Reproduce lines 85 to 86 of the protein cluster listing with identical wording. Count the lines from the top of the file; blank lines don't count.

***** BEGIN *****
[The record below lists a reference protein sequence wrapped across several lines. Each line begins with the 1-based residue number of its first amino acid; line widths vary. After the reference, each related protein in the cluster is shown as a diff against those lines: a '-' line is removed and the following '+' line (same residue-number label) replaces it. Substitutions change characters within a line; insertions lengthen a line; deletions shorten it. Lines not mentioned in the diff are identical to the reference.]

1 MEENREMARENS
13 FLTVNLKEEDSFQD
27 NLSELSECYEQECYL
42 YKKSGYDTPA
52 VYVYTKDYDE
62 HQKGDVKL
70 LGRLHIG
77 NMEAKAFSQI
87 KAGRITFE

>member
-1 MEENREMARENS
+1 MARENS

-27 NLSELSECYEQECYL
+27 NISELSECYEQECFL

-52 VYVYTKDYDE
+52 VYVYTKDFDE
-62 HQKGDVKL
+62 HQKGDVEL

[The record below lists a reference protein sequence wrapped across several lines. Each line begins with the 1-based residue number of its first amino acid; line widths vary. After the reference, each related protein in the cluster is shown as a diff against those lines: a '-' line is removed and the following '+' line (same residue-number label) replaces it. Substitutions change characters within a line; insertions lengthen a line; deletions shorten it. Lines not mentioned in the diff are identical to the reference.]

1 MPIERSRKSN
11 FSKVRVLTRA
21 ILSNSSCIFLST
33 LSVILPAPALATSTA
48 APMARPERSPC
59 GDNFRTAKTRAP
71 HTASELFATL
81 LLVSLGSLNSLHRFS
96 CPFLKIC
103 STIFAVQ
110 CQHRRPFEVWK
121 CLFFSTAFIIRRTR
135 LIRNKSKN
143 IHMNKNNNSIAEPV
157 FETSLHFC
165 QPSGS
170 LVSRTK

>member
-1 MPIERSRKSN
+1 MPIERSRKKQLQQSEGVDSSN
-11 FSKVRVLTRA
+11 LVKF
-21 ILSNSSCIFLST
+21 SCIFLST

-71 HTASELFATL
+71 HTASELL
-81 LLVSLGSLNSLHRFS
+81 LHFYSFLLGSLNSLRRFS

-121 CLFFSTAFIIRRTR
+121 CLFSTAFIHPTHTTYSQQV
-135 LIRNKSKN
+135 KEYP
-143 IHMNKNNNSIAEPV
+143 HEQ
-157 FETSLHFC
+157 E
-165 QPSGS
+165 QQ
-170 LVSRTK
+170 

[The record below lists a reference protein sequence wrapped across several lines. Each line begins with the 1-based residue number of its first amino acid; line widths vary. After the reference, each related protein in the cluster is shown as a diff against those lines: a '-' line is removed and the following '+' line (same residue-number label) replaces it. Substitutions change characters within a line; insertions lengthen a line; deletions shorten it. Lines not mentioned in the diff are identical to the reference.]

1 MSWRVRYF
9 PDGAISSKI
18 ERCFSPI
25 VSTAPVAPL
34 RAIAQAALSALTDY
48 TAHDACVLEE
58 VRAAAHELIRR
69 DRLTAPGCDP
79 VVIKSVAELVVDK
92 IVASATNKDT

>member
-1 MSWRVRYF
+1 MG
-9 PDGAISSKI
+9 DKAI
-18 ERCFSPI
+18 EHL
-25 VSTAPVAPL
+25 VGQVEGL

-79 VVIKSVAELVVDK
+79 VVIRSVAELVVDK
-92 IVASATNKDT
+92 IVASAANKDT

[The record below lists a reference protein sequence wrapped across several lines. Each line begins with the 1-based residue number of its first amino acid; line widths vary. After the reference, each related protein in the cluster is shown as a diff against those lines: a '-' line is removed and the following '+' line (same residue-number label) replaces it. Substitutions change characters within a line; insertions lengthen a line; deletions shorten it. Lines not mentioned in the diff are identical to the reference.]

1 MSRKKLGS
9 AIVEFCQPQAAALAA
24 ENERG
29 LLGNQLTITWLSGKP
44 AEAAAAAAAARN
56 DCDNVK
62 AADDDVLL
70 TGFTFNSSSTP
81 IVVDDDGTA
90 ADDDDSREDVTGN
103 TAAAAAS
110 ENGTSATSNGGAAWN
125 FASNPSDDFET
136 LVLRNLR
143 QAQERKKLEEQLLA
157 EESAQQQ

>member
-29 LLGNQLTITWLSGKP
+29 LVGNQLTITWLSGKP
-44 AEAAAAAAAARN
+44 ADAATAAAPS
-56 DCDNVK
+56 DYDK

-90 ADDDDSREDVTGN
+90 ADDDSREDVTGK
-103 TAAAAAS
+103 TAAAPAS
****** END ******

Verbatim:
[The record below lists a reference protein sequence wrapped across several lines. Each line begins with the 1-based residue number of its first amino acid; line widths vary. After the reference, each related protein in the cluster is shown as a diff against those lines: a '-' line is removed and the following '+' line (same residue-number label) replaces it. Substitutions change characters within a line; insertions lengthen a line; deletions shorten it. Lines not mentioned in the diff are identical to the reference.]

1 MSRKKLGS